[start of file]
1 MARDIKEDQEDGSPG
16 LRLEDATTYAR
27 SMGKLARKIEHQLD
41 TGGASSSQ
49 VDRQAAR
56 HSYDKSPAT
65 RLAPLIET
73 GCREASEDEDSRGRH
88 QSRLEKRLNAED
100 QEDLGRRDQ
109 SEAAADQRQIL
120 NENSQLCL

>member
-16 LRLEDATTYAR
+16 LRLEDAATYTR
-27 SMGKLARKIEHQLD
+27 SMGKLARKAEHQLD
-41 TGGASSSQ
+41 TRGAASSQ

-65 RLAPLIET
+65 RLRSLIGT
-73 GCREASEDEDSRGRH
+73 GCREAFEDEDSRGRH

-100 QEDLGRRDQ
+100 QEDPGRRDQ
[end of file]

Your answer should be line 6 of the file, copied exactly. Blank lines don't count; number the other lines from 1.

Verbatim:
56 HSYDKSPAT